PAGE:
5 Questions with Sensei Michael DeGiso

1. When and where did you start training in martial arts?

I think I was 7 or 8 at the time and that would have been around 1965. The first classes that I attended were in Braintree, MA with my 4 brothers. The instructors at the time were Carmine DiRamio and Forrest Sanborn in the Uechi Ryu System. Then when I was around 11 or 12 we found out that Mattson Academy had started a school in my home town of Brockton and my family (all 5 boys and my father) joined that dojo. The original instructor at that school was Arthur Rebesa but we did not join until Sada and Taka from Japan took over the school. They were very dynamic instructors and were the first to make me fall in love with karate. When they decided to go home to Japan in the early 70’s, Jack Summers took over the school and has had a huge influence on my life.

2. What was an influential experience that helped shape you as an instructor?

Jack Summers was one of the greatest influences of my life in karate and in my other life’s endeavors as well. He allowed me to draw from my own life’s experiences to express myself freely with the art. He always told me to keep the good and throw away the bad. He would remind me that I could learn from anyone including white belts. I have learned to think in concepts and that I can apply my karate training to all aspects of my life. As an instructor, I have learned not to try to make duplicates of myself but to cultivate the strengths of each student and allow them to grow in their own direction. I also believe that you can draw from the other martial arts to help shape your karate style.

3. How has Karate impacted your life?

Karate has had a huge impact on my life. Karate was the first martial art that I focused on and then wrestling came along which was a great compliment to karate. I have been cross training for several years now in BJJ, Maui Thai, wrestling and boxing, but my roots will always be karate. Karate helped me to focus academically, professionally and also as a father and husband. It instilled discipline in my life. The first adversary every day that I have to face is myself and complacency. Karate helps me stay grounded and calm under adverse conditions that I have to face on a daily basis in life.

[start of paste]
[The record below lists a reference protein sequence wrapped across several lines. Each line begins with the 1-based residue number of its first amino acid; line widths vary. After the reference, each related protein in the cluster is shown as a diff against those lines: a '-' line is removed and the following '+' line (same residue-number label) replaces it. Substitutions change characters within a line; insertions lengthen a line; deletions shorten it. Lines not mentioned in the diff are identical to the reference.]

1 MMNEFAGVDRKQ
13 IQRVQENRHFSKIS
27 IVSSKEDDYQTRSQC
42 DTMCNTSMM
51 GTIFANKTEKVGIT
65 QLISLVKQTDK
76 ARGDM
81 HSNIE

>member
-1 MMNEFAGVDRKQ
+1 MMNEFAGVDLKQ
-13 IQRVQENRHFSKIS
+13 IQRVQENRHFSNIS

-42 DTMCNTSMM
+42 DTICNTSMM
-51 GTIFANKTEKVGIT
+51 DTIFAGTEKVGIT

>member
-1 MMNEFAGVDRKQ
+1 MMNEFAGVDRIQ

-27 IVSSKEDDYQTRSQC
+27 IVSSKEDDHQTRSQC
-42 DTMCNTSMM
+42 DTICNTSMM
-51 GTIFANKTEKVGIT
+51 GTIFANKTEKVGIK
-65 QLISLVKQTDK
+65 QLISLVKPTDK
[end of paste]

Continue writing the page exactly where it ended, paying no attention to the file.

4. What aspect of Karate are you currently focusing on?

I tend to lean towards the sparring and self-defense side of karate but I know you are not going to believe this but I truly love kata. I am also trying to focus more on breathing. If you learn how to master breathing correctly it will help you remain calm during conflicts. As I get older I am also more interested in the lineage of our system from Pangai-noon and earlier.

5. What advice would you give a new student?

Be patient!!! From the outside Uechi Ryu seems very basic but it is truly a very deep system and takes years to master. It is a life time endeavor but it can truly transform your life.

Video: Yakusoku Kumite… continue your learning outside of the dojo.

Uechi-Ryu Karate’s curriculum outlines a warm-up (Junbi Undo), technique drills (Hojo Undo/Kihon), forms (Kata), technique applications (Yakosuku Kumite), and sparring (Kumite). After drilling individual techniques and kata, Yakosuku Kumite gives a practitioner a road map to execute techniques in combination against an attacker.

Below is a video of Yakosuku Kumite. Use this video to complement your dojo training.

Slow motion video of Yakosuku Kumite.

Thank you very much for Sensei Chip Quimby of Authentic Karate Training Center of Peabody, Massachusetts, U.S.A. for sharing these great videos!

TRAINING WITH THE MASTERS …Senior Promotional in N. Attleboro, MA

A BIG thank you goes out to Sensei’s Ed and Jeanie DeCosta, owners of the North Attleboro, MA Dojo for last week’s…


                                      P8090125  Gary 

Okikukai Senior Officers and 10th Dan Masters Sensei Nakahodo and Sensei Higa presided as the consummate gentlemen our organization has come to treasure.   These two octogenarian Masters are truly special teachers.  We cannot thank them enough for exhausting themselves each day trying to better every karateka in attendance.


The additional presence of Okinawa’s reigning three-time All Okinawa Kata Champion,  Asao Nakasone was a special treat.   Asaosan (5 Dan) offered fantastic contributions to a great week of karate.  Further attesting to Asao’s character, the Kata Champ was very helpful and humble.  And, was even overheard saying his coming in third place in the All Okinawa Kumite Competition also was “Lucky!”


Capping off the week, the DeCosta’s escorted the official Okikukai contingency to Jack Summers gravesite, where Okinawa presented a ceremonial Certificate of Appreciation to Jack’s wife Claire Summers.  This tribute to the decades Jack worked to promote Uechi- Shohei Ryu Karate and the Okinawa culture in this region of the world was a heartfelt and significant gesture, authentically in the honorable warrior spirit of karate family.

Presentation to Claire

Of course CONGRATULATIONS to all the senior rank candidates who promoted.  This was the best test I can recall participating in.   High calibre karateka travelled not just from New England, but from far and wide, California, Canada, Pennsylvania and others.  There was “much sweat left on the floor” during the week.  As the week was a relatively abbreviated preparation with our Okinawa Seniors, all will attest to a feeling of extra pressure having to improve and rise to the occasion in front of such gracious teachers among a strong group of candidates.

Mike                                      Russ



Pointing at his colleague the venerable Master Nakahodo Sensei, Higa Sensei said that the training and promotional had been, “Excellent  …he said so.”


-Billy G.